Key Concepts in Urban Studies Lecture Series
In recent decades, the issue of informality has become particularly prominent. This is due in particular to the importance of the phenomenon of informal settlements (i.e. slums) in many cities of the Global South: according to UN-Habitat, in 2012 more than 850 million people lived in informal settlements in cities of the Global South; in some countries, the majority of the population lives in a slum (with some extreme cases, such as Central African Republic, where slum dwellers are 95% of the overall urban population). However, informality is not unknown in Western countries. For instance, it is a problem concerning some particularly deprived minority groups (such as Roma or homeless) in many cities. Moreover, if we go beyond the idea that informality implies poverty or deprivation, we note that the issue also contains a feature of many urban areas in Mediterranean countries, i.e. unauthorized housing (e.g. the so-called ‘abusivismo edilizio’ in Italy). The seminar will deal with the concept of informality and seek to provide a common theoretical matrix for the analysis of different forms of informality in the urban realm. The seminar will focus in particular on the relationship between informality and regulation, and it will argue for the importance of considering the role of norms when addressing problems of informality, from both a theoretical and a practical point of view.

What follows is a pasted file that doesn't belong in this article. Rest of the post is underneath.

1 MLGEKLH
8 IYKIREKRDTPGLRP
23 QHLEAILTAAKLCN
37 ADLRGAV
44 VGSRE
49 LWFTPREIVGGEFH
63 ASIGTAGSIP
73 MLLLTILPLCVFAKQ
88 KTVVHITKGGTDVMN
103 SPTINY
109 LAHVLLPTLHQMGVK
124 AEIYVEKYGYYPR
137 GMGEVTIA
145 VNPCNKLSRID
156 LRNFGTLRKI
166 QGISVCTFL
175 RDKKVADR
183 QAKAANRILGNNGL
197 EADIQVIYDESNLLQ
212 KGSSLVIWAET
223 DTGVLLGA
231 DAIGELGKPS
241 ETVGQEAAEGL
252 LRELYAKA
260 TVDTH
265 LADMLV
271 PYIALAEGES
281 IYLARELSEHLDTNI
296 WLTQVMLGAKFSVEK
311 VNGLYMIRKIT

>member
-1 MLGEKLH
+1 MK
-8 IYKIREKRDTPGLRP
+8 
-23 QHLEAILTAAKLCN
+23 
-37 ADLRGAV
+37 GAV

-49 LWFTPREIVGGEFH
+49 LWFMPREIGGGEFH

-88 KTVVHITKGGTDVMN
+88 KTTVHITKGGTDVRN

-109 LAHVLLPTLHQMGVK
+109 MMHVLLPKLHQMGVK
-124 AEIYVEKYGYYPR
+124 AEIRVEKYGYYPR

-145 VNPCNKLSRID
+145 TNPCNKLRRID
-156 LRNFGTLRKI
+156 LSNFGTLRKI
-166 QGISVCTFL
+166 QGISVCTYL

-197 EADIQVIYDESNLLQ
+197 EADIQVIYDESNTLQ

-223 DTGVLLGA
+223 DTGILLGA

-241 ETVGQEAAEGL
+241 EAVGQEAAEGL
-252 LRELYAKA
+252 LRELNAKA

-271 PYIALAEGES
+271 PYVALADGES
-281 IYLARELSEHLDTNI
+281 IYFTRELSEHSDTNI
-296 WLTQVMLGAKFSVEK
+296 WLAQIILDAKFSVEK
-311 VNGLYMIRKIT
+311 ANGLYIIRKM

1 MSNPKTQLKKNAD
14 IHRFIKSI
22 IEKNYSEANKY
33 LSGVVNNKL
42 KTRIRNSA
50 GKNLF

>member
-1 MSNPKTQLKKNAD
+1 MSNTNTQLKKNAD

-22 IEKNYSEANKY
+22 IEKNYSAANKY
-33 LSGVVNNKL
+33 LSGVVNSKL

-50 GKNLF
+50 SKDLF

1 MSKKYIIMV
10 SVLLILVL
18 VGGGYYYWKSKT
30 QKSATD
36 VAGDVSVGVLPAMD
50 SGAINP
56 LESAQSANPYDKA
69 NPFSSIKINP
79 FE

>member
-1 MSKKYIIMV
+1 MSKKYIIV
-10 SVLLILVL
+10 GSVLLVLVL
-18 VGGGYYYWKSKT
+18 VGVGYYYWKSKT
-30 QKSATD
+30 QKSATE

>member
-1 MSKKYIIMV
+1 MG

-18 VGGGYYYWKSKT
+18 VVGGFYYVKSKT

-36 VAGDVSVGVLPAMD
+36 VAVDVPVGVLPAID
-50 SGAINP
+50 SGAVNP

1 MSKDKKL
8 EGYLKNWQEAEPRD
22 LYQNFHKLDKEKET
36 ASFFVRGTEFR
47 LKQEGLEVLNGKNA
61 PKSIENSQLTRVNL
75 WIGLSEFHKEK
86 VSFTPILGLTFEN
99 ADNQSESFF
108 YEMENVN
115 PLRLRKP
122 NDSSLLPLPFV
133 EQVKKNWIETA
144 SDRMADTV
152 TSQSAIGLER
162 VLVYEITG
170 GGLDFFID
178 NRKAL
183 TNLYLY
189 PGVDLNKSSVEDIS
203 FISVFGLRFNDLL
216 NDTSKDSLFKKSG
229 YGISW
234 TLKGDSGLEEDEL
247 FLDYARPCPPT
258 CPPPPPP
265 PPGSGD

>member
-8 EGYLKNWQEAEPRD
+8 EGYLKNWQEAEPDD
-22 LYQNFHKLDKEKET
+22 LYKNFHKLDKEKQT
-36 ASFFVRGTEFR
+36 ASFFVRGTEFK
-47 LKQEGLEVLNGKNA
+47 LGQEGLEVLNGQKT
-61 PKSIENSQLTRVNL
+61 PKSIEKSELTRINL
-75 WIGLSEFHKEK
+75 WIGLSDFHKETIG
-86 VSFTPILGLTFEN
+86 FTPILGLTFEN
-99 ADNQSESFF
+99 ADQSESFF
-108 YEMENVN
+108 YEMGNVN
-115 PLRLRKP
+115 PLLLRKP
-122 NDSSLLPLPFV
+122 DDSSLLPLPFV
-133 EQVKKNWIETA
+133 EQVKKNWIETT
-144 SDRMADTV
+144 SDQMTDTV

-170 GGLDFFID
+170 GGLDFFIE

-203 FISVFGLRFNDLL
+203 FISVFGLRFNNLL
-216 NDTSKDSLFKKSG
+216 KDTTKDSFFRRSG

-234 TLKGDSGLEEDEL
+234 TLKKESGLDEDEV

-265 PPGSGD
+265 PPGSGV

Francesco Chiodelli is research fellow at GSSI. His research focuses on themes of planning theory, urban conflicts, urban poverty and informality. His papers have appeared in a number of international journals. He has published Gerusalemme contesa. Dimensioni urbane di un conflitto (Carocci, 2012) and co-edited Cities to be tamed? Spatial investigations across the urban South (Cambridge Scholars Publishing, 2014).